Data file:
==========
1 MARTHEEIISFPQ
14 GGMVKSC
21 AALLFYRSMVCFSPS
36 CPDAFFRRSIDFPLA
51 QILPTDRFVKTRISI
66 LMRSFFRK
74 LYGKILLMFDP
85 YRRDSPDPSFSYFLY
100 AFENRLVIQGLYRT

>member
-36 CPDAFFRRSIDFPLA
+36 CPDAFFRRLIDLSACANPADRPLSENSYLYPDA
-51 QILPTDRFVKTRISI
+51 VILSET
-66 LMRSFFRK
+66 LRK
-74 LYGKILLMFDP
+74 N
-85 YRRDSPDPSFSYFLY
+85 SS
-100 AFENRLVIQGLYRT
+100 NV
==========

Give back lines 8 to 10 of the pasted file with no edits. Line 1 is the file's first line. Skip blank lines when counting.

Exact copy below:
85 YRRDSPDPSFSYFLY
100 AFENRLVIQGLYRT

>member